The ways in which Anais and Elena deviate from cultural standards of conduct are notably different.  The Criterion DVD of Fat Girl includes an interview with Breillat after the film’s debut at the 2001 Berlin International Film Festival, in which the director describes Anais’ fatness as her coping mechanism to deal with having her body and sexuality denied by those around her.  It would be liberatory if Anais’ body could exist without rationalization, but by now, reader, I think you and I have become used to a fat body paying the admission of meaning in order to be present in a film.  Anais is frequently shown eating in Fat Girl.  When Elena meets her summer love Fernando (Libero de Rienzo) at a cafe, their flirtation and first kiss is paralleled with Anais ordering and eating a banana split, “[her] favorite.”  The girls’ mother (Arsinee Khanjian) initially defends Anais when Elena criticizes her for eating “like a pig.”  At the end of the film, however, fed up with her daughters’ adolescent shenanigans, Mother snaps at her for opening a snack after they have a meal.  Anais’ transgression is explicitly evident on her body, making her an easy target of criticism by her family.  Elena’s sexual activity, however, is also transgressively excessive by cultural standards, especially considering her age.  She is waiting to have PiV sex with someone special, but has been sexually active with casual partners.  Elena is able to have her metaphorical cake and eat it too, satisfying her desire for sex without the effects of those desires physically manifesting on her body that would open her up to criticism and judgment, the kind of which she lavishes on Anais.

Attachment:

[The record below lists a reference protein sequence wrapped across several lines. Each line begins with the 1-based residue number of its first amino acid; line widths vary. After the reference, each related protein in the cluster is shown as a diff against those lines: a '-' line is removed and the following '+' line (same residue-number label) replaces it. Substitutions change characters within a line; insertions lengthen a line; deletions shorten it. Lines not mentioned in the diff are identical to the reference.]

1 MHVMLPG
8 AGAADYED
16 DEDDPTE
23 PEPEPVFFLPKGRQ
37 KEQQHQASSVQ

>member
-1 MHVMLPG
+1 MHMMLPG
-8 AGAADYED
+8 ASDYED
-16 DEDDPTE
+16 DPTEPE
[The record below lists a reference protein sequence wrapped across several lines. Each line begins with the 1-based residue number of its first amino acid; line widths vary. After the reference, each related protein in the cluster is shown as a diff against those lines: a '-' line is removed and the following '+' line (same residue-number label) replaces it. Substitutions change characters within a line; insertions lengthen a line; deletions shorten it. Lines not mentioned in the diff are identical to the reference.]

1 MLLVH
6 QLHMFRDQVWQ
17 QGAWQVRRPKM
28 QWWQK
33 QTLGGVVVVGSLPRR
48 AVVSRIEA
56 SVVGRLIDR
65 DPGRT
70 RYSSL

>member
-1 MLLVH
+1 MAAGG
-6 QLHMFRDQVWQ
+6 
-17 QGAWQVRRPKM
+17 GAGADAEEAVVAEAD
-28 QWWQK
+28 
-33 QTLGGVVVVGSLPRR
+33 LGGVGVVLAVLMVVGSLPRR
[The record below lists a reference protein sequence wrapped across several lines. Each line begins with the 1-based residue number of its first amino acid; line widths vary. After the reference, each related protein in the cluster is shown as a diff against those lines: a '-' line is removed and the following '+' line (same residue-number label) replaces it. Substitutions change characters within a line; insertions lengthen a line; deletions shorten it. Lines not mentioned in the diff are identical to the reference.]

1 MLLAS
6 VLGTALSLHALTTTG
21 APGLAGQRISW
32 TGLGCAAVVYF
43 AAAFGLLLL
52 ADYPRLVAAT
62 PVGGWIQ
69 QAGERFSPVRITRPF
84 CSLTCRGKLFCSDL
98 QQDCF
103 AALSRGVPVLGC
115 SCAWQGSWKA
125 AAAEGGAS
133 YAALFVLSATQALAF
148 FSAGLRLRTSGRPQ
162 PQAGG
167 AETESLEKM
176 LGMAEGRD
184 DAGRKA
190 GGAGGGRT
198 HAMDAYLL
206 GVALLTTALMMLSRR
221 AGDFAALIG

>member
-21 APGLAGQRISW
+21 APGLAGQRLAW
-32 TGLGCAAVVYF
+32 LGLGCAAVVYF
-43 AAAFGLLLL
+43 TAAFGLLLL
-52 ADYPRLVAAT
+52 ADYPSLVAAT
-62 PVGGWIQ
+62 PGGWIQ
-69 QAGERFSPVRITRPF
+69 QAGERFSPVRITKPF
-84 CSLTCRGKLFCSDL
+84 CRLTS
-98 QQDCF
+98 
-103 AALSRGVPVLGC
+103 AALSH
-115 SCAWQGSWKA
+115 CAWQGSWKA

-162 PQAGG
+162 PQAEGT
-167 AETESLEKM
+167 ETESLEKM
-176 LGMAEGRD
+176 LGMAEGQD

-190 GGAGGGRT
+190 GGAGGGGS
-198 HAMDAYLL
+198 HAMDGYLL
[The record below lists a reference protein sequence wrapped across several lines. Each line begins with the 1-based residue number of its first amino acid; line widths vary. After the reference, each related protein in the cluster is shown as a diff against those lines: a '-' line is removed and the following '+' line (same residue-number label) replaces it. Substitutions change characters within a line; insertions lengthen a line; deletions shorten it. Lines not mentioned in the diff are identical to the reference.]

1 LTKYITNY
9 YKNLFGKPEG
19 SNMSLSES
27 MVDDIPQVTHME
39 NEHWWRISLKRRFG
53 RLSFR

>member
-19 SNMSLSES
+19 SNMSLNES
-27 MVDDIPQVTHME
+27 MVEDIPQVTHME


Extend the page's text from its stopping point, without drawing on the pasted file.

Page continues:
Breillat’s BIFF interview delves more directly into her philosophy of the two sisters:  “Since [Anais’] body makes her unlovable, since she isn’t looked at and desired, she’s more intelligent about the world.  She can create herself and be herself, with a kind of rebellion, certainly, which is painful, but all the same, she exists.  While her sister, to her internal devastation, isn’t able to exist.”  Her analysis reduces the characters to what they experience based on their looks, but it is certainly an applicable factor to understanding not only the girls of Fat Girl, but the majority of female film characters.  Anais desires sex without romanticizing it, whereas Elena denies her desire for sex because she romanticizes it.  Anais wants her own sexual debut to be with a casual partner who won’t have the ability to brag about deflowering her, whereas Elena seeks a partner whose love will validate her decision.  Fernando is able to coax a reluctant Elena into sex acts through hollow declarations of love.  Anais, on the other hand, playacts being a manipulative lover, pretending two ladders in their swimming pool are different sex partners of hers.  She swims back and forth between each, whispering cliche lies and practicing kissing.  “Women aren’t like bars of soap, you know,” she tells her pretend-partner, “they don’t wear away.  On the contrary, each lover brings them more.”